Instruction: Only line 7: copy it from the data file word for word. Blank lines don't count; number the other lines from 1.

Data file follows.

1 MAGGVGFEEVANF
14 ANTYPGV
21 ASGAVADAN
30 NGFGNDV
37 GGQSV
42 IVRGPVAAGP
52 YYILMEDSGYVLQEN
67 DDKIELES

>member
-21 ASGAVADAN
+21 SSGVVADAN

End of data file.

52 YYILMEDSGYVLQEN